The 2020 holiday shopping season was like no other for online commerce with record sales and shipping delays. Especially, USPS struggled to deliver packages on time, and as UPS and FedEx throttled pickups, it made the situation worse.
Unlike private couriers, the postal service cannot refuse to accept shipments, adding more parcels to a system that was stretched beyond its limits due to higher than normal volume, significant staffing shortages as workers were forced into COVID quarantines, and one major winter storm that hit the densely populated northeastern US.
Now, well over three weeks since Christmas, one would think this problem is over, but it’s not yet.
On social media, there are still sellers complaining about shipments that are delayed going back to early December. And a new story in The Philadelphia Inquirer suggests it still may be a while.
“All we can ask of people is to be patient and understand that the people that are working inside the facilities, inside the post offices are doing everything they can.”Andy Kubat, president of the Lehigh Valley Area Local American Postal Workers Union
Satish Jindel, president of ShipMatrix explained to the Enquirer that their data showed on-time delivery dropped below 50 percent in the Philadelphia region. “There were some days when the Post Office got 40 million packages [nationwide], unlike any other business,” Jindel added.
To make matters worse, Jindel suggests that shipments being sent today are being delivered faster, effectively the system has turned upside down, “it’s last in, first out.”
USPS Delays – Not Just Philadelphia
While Philadelphia may have it worse than some other parts of the US because of a perfect storm of circumstances, the Philadelphia facilities are still receiving old packages from around the country. That suggests there are still thousands of packages in USPS facilities spread across the nation with no updated tracking scans, many presumed lost.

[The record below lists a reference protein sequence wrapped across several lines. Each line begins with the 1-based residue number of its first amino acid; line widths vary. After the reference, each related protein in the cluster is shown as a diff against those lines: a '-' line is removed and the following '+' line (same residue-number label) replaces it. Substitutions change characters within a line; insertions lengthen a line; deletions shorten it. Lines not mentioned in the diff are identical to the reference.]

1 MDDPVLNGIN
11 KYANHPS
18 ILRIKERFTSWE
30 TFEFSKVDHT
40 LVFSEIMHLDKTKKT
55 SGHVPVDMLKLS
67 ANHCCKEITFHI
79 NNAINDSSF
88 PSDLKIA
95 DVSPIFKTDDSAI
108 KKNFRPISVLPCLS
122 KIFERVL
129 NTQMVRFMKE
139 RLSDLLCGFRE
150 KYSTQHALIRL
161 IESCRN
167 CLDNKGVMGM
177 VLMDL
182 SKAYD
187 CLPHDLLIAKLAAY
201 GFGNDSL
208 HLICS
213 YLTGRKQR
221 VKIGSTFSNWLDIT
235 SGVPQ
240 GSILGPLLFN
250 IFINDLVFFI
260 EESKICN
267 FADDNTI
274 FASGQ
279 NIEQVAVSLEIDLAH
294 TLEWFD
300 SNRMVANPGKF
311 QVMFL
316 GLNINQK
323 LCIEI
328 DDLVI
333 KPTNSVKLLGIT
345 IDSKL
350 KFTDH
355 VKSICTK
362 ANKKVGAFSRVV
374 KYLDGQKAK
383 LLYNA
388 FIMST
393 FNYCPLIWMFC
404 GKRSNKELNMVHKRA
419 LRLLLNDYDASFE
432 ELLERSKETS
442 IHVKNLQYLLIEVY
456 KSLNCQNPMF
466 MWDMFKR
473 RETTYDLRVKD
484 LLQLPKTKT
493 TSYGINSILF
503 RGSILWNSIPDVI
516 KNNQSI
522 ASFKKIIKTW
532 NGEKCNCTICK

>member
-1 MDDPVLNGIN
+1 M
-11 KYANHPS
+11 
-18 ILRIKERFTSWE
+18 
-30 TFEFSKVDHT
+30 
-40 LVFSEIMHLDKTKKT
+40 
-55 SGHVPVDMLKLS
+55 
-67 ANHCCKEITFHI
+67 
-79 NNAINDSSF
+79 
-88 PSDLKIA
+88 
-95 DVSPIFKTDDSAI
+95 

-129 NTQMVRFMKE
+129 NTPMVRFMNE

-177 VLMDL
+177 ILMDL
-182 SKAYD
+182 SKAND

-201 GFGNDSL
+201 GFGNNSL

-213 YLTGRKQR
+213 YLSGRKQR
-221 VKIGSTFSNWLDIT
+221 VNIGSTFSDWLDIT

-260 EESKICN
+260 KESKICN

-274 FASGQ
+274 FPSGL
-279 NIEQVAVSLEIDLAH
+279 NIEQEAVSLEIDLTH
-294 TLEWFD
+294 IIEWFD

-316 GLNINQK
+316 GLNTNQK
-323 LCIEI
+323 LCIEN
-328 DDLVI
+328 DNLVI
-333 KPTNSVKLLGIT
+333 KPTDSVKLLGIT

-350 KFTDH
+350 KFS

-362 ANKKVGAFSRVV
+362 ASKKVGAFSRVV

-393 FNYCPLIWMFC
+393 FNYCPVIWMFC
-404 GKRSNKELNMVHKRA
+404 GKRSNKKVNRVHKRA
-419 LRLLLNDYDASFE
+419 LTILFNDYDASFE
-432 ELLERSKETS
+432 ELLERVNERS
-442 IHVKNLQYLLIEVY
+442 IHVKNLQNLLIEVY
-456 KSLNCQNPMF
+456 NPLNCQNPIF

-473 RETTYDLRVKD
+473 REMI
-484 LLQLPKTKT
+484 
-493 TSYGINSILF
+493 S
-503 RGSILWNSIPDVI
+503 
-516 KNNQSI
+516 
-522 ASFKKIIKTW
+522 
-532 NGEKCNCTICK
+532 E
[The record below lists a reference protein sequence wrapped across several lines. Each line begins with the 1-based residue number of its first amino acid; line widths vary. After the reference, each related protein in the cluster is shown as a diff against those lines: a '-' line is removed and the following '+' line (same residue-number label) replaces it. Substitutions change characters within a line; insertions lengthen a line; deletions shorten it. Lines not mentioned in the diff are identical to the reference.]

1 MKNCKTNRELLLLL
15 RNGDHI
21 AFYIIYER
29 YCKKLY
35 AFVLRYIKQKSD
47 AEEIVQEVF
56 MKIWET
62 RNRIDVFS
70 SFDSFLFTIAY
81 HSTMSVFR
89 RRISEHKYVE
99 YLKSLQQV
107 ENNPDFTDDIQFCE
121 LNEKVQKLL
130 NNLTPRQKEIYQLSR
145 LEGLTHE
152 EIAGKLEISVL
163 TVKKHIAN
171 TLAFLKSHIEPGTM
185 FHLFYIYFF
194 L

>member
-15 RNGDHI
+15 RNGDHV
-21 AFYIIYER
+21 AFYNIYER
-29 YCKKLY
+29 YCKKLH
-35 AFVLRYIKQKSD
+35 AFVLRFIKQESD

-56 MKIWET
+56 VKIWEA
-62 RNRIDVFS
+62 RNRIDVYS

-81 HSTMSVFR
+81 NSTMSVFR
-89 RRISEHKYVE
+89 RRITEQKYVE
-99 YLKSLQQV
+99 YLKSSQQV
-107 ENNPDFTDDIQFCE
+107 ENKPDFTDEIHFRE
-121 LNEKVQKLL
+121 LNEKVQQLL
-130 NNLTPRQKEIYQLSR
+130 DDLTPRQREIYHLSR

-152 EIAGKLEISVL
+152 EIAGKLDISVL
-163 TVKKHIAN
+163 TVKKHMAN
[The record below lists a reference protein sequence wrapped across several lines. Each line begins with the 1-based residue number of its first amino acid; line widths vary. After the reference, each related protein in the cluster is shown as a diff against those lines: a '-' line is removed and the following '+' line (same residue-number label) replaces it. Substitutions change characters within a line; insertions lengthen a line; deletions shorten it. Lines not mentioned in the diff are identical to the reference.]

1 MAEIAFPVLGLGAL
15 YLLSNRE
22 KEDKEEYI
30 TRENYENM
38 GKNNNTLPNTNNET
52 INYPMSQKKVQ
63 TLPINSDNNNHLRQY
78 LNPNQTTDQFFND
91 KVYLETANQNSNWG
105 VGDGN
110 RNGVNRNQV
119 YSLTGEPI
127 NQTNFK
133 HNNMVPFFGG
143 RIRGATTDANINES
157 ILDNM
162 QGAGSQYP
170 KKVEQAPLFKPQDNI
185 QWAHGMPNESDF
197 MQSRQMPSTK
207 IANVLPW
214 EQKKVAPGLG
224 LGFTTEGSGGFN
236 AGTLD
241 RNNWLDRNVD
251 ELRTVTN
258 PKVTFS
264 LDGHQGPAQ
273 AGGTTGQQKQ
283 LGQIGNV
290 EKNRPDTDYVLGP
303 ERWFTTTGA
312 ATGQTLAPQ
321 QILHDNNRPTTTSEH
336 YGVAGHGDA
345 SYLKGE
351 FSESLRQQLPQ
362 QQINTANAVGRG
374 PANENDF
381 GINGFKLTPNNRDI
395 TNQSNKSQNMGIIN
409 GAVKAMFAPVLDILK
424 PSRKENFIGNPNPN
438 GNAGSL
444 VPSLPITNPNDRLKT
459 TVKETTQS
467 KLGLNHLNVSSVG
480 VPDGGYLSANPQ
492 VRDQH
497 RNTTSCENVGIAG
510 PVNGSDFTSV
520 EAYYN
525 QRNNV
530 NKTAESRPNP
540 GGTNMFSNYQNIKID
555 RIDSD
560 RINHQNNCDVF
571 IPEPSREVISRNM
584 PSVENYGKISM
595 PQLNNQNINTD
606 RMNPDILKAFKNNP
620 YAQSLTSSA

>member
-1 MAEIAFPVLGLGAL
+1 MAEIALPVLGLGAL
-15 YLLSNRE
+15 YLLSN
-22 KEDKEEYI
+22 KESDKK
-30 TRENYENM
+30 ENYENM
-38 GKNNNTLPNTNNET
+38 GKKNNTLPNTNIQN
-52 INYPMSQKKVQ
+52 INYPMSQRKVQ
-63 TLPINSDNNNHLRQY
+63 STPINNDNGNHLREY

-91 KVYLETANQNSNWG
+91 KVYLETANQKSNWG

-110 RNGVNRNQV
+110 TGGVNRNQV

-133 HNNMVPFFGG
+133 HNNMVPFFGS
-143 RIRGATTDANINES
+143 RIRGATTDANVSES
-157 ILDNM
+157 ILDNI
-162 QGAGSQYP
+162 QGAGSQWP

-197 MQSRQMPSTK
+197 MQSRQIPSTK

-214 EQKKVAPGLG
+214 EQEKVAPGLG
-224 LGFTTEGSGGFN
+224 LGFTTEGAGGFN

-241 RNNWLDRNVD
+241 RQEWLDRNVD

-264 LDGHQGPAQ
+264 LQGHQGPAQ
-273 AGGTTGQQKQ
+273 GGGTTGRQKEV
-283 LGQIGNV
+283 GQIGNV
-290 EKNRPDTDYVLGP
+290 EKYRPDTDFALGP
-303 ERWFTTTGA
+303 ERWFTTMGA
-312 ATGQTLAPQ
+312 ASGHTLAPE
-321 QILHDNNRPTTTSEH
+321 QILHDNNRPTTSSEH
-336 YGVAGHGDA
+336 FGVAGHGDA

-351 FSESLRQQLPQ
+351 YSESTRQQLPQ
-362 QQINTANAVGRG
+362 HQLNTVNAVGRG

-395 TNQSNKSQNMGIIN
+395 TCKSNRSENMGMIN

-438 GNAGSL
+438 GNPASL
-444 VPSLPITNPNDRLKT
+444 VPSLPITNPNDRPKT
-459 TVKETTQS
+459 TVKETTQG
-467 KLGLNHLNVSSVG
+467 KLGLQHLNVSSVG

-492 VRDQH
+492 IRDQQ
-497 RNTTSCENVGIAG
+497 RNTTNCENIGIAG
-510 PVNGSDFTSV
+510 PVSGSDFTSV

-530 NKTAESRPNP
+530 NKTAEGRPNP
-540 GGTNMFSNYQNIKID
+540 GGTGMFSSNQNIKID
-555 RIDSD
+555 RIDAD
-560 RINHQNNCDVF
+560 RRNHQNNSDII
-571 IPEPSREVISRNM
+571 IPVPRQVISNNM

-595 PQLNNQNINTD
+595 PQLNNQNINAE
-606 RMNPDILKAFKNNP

The latter is a key issue for sellers on marketplace platforms such as eBay and Etsy that may have been given a few additional days to resolve “Item Not Received” (INR) claims, but the marketplaces use tracking updates (or the lack of) to make final decisions if buyers can get a refund. Also, it affects other sellers, even if they run online stores as customers keep asking for updates, and if they don’t get a positive response may call their credit card company to request a chargeback.
Additionally, January is “Returns Month” and with record sales, there are record returns. Many buyers use the US Postal Service for returns, and sellers or merchants that offer return labels also typically stick with USPS, as that is usually the most convenient for customers.
While the volume of returns is less now than in December, it just adds to a system still trying to dig itself out of a mess. “Honestly, it’s going to be at least six to eight weeks,” said Laurence Love, a clerk craft director at a Philadelphia facility to the Enquirer.
The worst of “Shippageddon” may be over, but there are enough packages left in the system to continue to frustrate buyers and sellers.
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